June 7.   Sarah was a pretty but shy 15 yearold.  She had few friends and usually kept to herself. When trying to become more outgoing she decided to attend a class party. Little did she know what was in store for her.  Her drink was spiked with a drug and she completely lost all knowledge of what happened next.  It was only at school the next week that she discovered that some boys had taken her and photographed her naked body in all kinds of obscene positions and were circulating these. Of course she was absolutely horrified.  She realised that the only blessing was that she had not been raped.  She couldn’t confide in anyone at school, didn’t have any siblings to talk to, but went home in a state of panic and even contemplated committing suicide.  Fortunately when her mom came home she was able to extract the story, comfort her and take the necessary steps to report the case. 

Reflect, share, act. Scripture: Sarah’s maids mocked her because she had been given seven husbands and each one had died. When Sarah had gone up to her father’s upper room, she intended to hang herself.  But she thought it over and said, “Never shall they reproach my father, saying to him, ’You only had one beloved daughter but she hanged herself because of her distress.’” Read Tobit  Chapter 3.:7-15.  Pope Francis :   At times the hurt felt by some young people is heart-rending, a pain too deep for words.   They can only tell God how much they are suffering and how hard it is for them to keep going, since they no longer believe in any one.  Yet in that sorrowful plea, the words of Jesus make themselves heard,. “Blessed are those who mourn, for they shall be comforted.” May all young people who are suffering feel the closeness of a Christian community that can reflect those words by its actions, its embrace and its concrete help.   CV 77.   



This is the time of the year when I, Toni, commemorate the death of my late husband, Chris,  who died on the feast of Corpus Christi in 2000, nearly  a quarter century ago, but still relevant in my life.  The first booklet we wrote together at the start of our MARFAM ministry was called BECOMING MARRIED –  SACRAMENT FOR LIFE.  Some years after his death I wrote BECOMING WIDOWED which I still see as the last stage of marriage. We had been involved in our parish and our family before but it was through a Marriage Encounter experience that we discovered a new dimension to the words of consecration, THIS IS MY BODY, GIVEN UP FOR YOU.  They are the words that married couples say and do, day after day, night after night. Just as Jesus gave his body in the Sacrifice of the Mass, marriage is a sacrifice of self-giving.  The following words, DO THIS IN MEMORY OF ME, are a present, future and for me also a past action. As life continues.

We became involved in marriage ministry and in time realized that there is more to family life than marriage.  For couples,  and for everyone – we’re all family people –  there are other relationships where we GIVE OUR BODY.  PARENTING in particular where mothers and fathers do so in their unique ways. MARFAM’s June theme is “Children belong in Families.”  Families are the basic units of the church, its building blocks yes, but with particular qualities and facing particular challenges. Pope Francis in Amoris Laetitia after the Synods on the Family 2014-5  reported on the many challenges  in families.   He speaks of the imperfections and the need for growth as he reminds us of the task of families but also THE JOY OF LOVE.  He uses words like tenderness and merciful love,  family words. These are qualities of God, qualities of Jesus who left us himself in the Eucharist.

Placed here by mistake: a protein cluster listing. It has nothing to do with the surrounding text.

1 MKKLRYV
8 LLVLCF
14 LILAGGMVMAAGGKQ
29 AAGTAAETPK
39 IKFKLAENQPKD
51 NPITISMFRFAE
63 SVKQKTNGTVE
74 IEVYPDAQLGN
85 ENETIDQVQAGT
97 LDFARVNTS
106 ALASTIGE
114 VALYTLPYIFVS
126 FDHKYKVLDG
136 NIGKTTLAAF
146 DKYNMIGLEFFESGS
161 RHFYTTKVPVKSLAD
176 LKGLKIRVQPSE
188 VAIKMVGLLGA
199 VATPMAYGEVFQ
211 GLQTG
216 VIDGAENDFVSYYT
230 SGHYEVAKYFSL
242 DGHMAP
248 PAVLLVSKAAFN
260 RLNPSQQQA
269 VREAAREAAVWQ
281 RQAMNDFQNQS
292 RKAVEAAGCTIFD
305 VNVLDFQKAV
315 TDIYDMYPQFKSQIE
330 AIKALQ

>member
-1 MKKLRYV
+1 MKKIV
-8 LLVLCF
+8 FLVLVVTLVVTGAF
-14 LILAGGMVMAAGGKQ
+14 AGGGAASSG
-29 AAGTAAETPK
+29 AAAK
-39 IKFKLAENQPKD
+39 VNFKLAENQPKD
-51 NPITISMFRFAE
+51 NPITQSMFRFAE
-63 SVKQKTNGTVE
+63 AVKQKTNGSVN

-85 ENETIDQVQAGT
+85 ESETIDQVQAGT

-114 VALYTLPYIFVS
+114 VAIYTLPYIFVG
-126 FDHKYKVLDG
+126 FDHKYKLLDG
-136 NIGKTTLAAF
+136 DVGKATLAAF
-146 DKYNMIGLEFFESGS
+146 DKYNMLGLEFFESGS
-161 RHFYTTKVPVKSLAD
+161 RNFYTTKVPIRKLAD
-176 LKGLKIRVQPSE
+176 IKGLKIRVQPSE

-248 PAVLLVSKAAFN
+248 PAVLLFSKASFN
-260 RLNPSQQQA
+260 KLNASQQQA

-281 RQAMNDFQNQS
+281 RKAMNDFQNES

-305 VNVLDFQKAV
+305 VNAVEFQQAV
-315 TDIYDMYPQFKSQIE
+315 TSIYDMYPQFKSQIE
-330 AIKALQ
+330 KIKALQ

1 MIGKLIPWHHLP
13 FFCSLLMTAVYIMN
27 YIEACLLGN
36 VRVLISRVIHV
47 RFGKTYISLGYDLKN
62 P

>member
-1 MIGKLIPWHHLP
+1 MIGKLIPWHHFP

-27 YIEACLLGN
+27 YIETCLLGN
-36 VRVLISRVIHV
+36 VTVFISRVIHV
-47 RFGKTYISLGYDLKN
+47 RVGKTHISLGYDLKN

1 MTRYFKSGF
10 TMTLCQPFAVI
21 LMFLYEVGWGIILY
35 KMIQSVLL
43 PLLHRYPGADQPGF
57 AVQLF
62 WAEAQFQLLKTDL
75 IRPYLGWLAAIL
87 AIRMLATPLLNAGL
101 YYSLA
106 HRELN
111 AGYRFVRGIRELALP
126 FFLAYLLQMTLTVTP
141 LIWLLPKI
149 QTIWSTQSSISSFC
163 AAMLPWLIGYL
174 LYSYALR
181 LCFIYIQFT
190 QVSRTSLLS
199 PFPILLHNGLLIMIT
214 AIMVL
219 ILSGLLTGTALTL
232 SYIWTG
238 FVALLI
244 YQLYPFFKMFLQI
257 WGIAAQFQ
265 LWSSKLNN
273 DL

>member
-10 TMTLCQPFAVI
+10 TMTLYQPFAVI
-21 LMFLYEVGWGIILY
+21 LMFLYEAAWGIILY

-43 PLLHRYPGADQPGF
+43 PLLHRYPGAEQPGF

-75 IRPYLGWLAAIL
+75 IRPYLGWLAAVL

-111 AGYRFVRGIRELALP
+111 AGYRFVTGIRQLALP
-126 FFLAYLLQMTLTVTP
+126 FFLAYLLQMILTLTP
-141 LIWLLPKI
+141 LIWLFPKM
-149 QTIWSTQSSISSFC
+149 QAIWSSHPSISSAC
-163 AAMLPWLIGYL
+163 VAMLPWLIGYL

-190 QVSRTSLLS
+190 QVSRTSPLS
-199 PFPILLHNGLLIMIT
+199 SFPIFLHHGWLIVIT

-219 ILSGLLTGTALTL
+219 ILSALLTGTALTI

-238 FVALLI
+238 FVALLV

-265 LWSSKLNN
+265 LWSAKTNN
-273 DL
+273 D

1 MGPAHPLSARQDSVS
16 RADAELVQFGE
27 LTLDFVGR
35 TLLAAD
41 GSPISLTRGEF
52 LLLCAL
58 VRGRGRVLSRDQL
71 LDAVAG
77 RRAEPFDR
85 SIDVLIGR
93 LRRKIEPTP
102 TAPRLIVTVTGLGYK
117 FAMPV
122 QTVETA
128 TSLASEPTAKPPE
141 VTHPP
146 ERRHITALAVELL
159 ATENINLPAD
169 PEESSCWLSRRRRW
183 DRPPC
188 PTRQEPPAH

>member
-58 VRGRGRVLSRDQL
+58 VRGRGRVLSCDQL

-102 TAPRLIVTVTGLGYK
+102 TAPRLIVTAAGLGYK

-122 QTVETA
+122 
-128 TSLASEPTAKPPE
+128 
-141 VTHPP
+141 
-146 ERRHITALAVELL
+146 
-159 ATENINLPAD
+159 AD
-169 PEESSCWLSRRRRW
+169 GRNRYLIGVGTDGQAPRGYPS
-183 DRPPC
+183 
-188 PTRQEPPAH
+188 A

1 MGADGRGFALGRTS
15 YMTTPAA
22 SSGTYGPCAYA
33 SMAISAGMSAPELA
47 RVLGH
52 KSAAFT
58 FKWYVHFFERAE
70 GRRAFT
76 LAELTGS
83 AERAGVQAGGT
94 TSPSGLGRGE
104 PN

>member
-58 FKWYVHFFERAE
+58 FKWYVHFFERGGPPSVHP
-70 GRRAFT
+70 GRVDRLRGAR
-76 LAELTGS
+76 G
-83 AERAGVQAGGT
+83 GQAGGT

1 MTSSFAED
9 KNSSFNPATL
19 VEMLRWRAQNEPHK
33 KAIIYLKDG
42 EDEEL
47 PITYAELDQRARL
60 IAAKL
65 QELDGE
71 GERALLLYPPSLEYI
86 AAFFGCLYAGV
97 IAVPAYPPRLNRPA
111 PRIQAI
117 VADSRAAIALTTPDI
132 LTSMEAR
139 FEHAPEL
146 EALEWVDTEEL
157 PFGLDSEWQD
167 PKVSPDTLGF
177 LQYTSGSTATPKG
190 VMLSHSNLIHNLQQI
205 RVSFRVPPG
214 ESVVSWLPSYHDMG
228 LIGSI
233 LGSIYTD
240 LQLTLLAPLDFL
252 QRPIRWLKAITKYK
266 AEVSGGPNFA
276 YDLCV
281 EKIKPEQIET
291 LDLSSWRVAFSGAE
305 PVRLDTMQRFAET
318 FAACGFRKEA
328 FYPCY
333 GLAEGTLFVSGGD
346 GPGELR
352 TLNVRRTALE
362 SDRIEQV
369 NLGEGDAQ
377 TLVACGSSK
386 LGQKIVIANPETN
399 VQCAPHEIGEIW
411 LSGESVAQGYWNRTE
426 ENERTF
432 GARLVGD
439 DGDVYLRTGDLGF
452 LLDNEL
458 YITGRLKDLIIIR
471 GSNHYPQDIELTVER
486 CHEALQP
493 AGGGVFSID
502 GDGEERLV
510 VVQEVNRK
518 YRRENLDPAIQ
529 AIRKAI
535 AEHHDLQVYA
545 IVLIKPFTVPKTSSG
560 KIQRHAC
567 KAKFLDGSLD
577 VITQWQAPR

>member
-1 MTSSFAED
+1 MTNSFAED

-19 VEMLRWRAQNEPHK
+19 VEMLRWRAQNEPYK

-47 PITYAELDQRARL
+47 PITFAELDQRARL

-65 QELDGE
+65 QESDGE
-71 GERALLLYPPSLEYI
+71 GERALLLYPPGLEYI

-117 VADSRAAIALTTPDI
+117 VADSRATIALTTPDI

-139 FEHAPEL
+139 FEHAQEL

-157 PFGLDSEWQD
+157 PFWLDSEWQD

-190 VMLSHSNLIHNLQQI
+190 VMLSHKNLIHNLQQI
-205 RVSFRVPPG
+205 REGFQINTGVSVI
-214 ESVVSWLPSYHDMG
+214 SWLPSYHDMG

On Corpus Christi 2000 my beloved Chris died, he passed on to another life and left me behind. The homily preached at his requiem Mass was on the image THIS IS MY BODY GIVEN UP FOR YOU, and how we had lived for this vision.   In a way I had GIVEN HIM UP, back to God. I was heart-broken but knew that the way forward was to carry on.  He remains in my life – less so now  – but remains part of my vision of the Church and marriage and family renewal.

Roberts in an article “Towards a Post-Vatican II Spirituality of Marriage” writes, “Christian married couples are called not only to celebrate the Eucharistic liturgy, but also more significantly to live eucharistically, indeed to become eucharist, especially for one another.  In the Eucharist Christ gives us his body and blood, that is, all he is as a living person, symbolizing all aspects of human living. Sexual intercourse in marriage in a unique way communicates the gift of themselves by the spouses to each other, in the past, the present and a pledge of commitment for their future.  In the light of their human experience of marriage and the faith experience of Eucharist, the couple comes to understand the core of the sacramentality of marriage.  

Our role as co-creators with God of our children emerged. Over time the physical aspect of spirituality for me has taken on a further meaning too, as I have engaged with Pope Francis’,    Laudato Si, ecological spirituality, and all of creation, not as a completed seven day event but as the ongoing task of sexually co-creating and caring for what has been created.

Corpus Christi, the Solemnity of the Body and Blood of Christ has been vastly enriched by the deepening understanding of Jesus’ gift.   The New Testament does not only tell us of the earthly Jesus and his tangible and loving relationship with the world. It also shows him risen and glorious, present throughout creation by his universal Lordship, For in him all the fullness of God was pleased to dwell, through him to reconcile to himself all things, whether on earth or in heaven, making peace by the blood of his cross. (Col 1:19-20) LS 100.. Toni Rowland